FIFA, the governing body of international soccer, was scheduled to choose its replacement for banned boss Sepp Blatter when it votes Friday for a new president. The 2016 FIFA extraordinary Congress is a seminal moment for the organization, which has been plagued with corruption for years and last year saw two rounds of sweeping indictments.
The hope is that with a new president comes change for FIFA. That process begins Friday. Listed below are some of the key facts about the election.
What Time Does It Start?
The actual voting is expected to start between 8 a.m. and 8:30 a.m. EST. But these events often come with heavy delays, so it's possible the voting could start later. FIFA officials are expected to begin arriving at the Zurich Hallenstadion entertainment venue in the wee hours of the morning eastern time.
Candidates And Their Key Talking Points
— Gianni Infantino, 45, Union of European Football Associations (UEFA) general secretary
Infantino has proposed instituting term limits for senior FIFA officials and expanding the World Cup to 40 nations from 32. He has proven popular with European nations, receiving endorsements from many of the soccer associations, including England's.
— Sheikh Salman bin Ibrahim al-Khalifa, 50, Asian Football Confederation president and FIFA vice president
Sheikh Salman has proposed splitting FIFA into two separate entities, one of which would be commercial and the other for soccer operations. He has also suggested creating an anti-corruption agency. Allegations of human rights abuses have dogged Salman, a member of the ruling family of Bahrain, in the jailing and torture of Bahraini athletes who participated in peaceful pro-democracy protests during the 2011 Arab Spring.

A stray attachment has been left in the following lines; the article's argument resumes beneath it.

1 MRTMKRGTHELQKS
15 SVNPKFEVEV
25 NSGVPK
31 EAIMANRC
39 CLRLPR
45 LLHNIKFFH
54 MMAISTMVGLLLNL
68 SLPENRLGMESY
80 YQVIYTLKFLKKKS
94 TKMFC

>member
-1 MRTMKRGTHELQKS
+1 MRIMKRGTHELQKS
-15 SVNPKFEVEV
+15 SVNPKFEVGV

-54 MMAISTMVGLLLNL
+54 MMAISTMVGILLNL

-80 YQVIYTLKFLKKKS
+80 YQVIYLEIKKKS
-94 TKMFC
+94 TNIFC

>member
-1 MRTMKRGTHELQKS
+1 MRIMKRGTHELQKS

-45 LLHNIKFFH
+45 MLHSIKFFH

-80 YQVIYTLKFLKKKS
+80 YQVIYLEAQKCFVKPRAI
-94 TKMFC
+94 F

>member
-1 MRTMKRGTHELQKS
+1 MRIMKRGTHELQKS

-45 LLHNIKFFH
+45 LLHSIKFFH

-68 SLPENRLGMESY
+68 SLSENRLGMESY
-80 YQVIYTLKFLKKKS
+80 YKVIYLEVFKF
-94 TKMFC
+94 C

— Prince Ali Bin Al Hussein, 40, president of Jordan Football Association
Prince Ali, the son of King Hussein of Jordan, was the runner-up to Blatter in the 2015 election. He has proposed an increased focus on the women's game, the creation of a "President's Board" composed by leaders from each FIFA region and upping the World Cup to 36 teams from 32.
— Jerome Champagne, 57, former FIFA executive and advisor to Blatter
Champagne has emphasized that he would stress the inclusion of national associations in FIFA's decision-making process and would invest in poorer soccer nations.
— Tokyo Sexwale, 62, South African businessman who served on the 2010 World Cup organizing committee
Sexwale has proposed an increased focus on developing the game worldwide, including all soccer nations and not just the typical power players. He has also suggested creating an 11-person advisory board aimed at regaining trust in FIFA. But the former political prisoner has been mired in controversy over his diamond mining business, including his attempts to take over mining in Guinea, according to the Evening Standard.
How Does the Voting Work?
The 207 eligible member states of FIFA will be invited to vote, in alphabetical order. Each association gets a single vote. To win in the first round of voting, a candidate must receive more than two-thirds of the votes, which is not expected to happen.
If no winner emerges in the first round of voting, a candidate has to earn a simple majority to win in the second round of voting. Should there be a need for a third round, the candidate who garnered the fewest votes would be eliminated.
Who Is Expected to Win?
Salman and Infantino are apparently locked in a two-horse race. The Confederation of African Football and the Asian Football Confederation have thrown their support behind Salman, while Infantino has secured much of UEFA and the Confederation of North, Central America and Caribbean Association Football.
Website Bet Victor has Salman as the favorite (4/9), followed by Infantino (15/8), Ali (12/1), Sexwale (50/1) and Champagne (66/1).